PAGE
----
Keywords: Cough; Sputum; Respiratory mechanics; Respiration, artificial.

 


Physicochemical properties of human tracheobronchial sputum maintained at room temperature

O muco traqueobrônquico humano mantido em temperatura ambiente e suas propriedades físico-químicas

Renata Claudia Zanchet, Gilvânia Feijó, Ada Clarice Gastaldi, José Roberto Jardim

J Bras Pneumol.2007;33(1):57-61

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Objective: To evaluate the effect that maintaining tracheobronchial sputum at room temperature has on the analysis of ciliary transport and cough, as well as on the contact angle. Methods: Hyaline sputum was collected from 30 individuals without pulmonary diseases, and purulent sputum was collected from patients with bronchiectasis. The samples were analyzed immediately after collection and again after 24 h. Results: After 24 h at room temperature, the purulent sputum presented an increase in cough-induced dislodgment (96 ± 50 vs. 118 ± 61 mm) and a decrease in the contact angle (32 ± 6 vs. 27 ± 6 degrees) (p < 0.05). For the hyaline sputum, there were no alterations in the parameters analyzed. Conclusion:  Hyaline tracheobronchial sputum can be stored in room temperature for 24 h without presenting alterations in ciliary transport or contact angle. However, purulent sputum should not be stored at room temperature for many hours, since ciliary transport and contact angle might be altered as a result.

 


Keywords: Temperature; Sputum; Cough; Mucociliary clearance

 


Inspiratory muscle training in quadriplegic patients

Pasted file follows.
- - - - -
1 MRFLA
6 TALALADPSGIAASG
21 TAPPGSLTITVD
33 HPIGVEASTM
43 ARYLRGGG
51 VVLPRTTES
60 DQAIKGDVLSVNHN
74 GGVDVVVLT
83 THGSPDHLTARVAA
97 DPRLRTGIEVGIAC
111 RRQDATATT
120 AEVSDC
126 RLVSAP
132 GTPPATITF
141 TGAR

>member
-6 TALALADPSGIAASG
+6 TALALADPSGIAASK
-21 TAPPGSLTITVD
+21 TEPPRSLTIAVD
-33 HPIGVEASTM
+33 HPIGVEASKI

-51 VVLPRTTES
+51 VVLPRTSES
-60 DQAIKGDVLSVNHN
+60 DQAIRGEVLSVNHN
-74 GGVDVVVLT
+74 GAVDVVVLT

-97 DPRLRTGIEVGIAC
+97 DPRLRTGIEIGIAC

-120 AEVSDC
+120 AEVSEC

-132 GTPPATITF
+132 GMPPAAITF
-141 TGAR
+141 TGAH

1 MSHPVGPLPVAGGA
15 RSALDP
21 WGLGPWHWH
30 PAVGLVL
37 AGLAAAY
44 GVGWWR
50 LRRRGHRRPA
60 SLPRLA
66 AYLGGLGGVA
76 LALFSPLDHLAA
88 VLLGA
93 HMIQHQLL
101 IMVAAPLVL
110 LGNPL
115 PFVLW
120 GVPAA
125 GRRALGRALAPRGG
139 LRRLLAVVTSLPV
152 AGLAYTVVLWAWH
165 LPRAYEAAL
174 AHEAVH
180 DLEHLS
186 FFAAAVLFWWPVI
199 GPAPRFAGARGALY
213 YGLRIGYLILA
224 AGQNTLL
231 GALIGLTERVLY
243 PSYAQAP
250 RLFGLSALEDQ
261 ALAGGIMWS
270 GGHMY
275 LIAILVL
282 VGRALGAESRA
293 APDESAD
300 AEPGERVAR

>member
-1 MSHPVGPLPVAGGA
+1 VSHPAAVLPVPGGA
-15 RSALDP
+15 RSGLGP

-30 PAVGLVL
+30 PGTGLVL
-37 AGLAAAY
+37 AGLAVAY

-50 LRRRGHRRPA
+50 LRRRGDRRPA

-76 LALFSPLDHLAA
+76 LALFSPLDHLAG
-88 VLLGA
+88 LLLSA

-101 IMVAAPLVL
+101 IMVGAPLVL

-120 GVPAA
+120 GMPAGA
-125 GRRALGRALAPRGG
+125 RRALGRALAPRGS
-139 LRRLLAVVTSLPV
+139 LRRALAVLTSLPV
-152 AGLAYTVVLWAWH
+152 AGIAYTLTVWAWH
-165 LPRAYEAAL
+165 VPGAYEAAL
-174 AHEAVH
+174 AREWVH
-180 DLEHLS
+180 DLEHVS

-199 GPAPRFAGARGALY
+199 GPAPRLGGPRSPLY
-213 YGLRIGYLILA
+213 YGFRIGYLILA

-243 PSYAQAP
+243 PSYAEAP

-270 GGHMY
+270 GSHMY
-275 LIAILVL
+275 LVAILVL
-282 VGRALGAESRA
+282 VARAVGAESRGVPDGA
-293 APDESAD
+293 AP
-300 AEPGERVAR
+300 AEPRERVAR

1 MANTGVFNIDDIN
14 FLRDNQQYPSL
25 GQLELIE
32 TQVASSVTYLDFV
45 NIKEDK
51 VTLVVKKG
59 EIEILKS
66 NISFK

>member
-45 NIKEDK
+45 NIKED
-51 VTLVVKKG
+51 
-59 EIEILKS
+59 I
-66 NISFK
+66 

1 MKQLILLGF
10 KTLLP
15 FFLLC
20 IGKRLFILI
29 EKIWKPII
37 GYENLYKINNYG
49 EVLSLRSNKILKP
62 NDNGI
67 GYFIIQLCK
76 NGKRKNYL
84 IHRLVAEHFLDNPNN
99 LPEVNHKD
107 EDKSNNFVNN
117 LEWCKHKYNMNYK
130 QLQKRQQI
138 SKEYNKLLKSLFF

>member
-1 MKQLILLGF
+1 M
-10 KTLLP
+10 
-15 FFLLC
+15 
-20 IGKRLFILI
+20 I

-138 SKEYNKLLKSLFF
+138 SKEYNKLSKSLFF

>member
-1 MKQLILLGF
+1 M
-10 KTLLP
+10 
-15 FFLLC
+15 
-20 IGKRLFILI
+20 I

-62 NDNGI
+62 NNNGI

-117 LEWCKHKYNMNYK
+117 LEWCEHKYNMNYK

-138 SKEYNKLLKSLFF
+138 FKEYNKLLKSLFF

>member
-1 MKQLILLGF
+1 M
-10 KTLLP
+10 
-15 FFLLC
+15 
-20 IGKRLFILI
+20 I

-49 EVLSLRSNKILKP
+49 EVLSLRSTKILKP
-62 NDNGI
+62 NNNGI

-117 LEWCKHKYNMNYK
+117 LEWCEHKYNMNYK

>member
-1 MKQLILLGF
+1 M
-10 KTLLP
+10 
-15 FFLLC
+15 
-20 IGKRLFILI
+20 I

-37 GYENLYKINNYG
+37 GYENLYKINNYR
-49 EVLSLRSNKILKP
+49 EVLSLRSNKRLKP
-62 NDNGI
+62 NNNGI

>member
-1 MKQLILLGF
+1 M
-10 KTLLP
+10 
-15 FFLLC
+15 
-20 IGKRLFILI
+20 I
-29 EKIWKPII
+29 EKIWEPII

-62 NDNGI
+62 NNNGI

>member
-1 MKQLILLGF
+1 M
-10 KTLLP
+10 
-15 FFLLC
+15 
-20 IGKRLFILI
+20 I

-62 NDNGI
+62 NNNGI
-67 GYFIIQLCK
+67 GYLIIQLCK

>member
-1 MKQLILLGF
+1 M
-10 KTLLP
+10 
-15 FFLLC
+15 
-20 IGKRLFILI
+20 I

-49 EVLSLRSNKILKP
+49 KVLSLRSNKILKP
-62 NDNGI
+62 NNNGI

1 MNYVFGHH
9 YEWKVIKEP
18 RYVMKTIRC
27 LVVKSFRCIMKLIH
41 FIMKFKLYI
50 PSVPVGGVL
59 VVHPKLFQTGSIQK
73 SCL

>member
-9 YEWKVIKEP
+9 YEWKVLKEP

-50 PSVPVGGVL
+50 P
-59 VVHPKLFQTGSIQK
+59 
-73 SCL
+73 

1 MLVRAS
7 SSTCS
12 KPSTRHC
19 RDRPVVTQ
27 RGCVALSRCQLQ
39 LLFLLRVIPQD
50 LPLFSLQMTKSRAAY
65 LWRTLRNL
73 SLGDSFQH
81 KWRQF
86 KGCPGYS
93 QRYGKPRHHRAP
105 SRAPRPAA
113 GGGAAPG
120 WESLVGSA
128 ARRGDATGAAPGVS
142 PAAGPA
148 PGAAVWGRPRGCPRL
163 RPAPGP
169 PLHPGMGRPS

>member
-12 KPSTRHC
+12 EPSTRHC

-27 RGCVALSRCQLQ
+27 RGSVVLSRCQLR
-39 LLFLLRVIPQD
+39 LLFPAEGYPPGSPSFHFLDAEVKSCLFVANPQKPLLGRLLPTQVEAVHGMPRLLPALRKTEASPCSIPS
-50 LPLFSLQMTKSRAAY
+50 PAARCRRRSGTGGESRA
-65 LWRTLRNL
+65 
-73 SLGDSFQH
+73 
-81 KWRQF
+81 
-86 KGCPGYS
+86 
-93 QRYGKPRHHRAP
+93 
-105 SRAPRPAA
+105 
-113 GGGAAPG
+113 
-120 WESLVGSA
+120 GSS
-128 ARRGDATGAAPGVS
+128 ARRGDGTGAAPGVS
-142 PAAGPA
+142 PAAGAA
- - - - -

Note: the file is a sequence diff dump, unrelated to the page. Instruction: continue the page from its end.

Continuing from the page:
Treinamento de músculos inspiratórios em pacientes com quadriplegia

Janne Marques Silveira, Ada Clarice Gastaldi, Cristina de Matos Boaventura, Hugo Celso Souza

J Bras Pneumol.2010;36(3):-

Abstract PDF PT PDF EN Portuguese Text

Objective: To determine whether inspiratory muscle training can increase strength and endurance of these muscles in quadriplegic patients. Methods: Eight quadriplegic patients (7 males and 1 female) with injury to the lower cervical spine (segments C4-C7) were submitted to inspiratory muscle training with a threshold inspiratory muscle trainer adjusted to 30% of MIP. The training sessions were carried out with the patients in a sitting position, 5 days a week for 8 weeks. Endurance time, MIP, MEP and FVC were determined at baseline, week 4 and week 8. Results: In comparison with the mean baseline value, there was an increase in MIP, measured in the sitting position, at weeks 4 and 8 (−83.0 ± 18.9 cmH2O vs. −104.0 ± 19.4 cmH2O and −111.3 ± 22.7 cmH2O). There was an increase in MEP, also in the sitting position, at week 4 (from 36.8 ± 8.1 to 42.6 ± 8.8 cmH2O). There was an improvement in FVC at week 4 (from 2.1 ± 0.8 to 2.5 ± 0.6 L, representing an increase of 24 ± 22%). Although there was an increase in endurance (sitting) at week 8, the difference was not significant in comparison with the baseline value (29.8 ± 21.0 vs. 35.9 ± 15.5 min, an increase of 173 ± 233%). Conclusions: Quadriplegic patients can benefit from training at low loads (30% of MIP), which can improve inspiratory muscle strength, FVC and expiratory muscle performance.

 


Keywords: Respiratory mechanics; Quadriplegia; Breathing exercises.

 


A six-minute step test protocol for the investigation of dyspnea

Um protocolo de teste do degrau de seis minutos para a investigação de dispneia

Aline Aparecida Simsic, Ada Clarice Gastaldi, José Baddini-Martinez

J Bras Pneumol.2014;40(6):673-674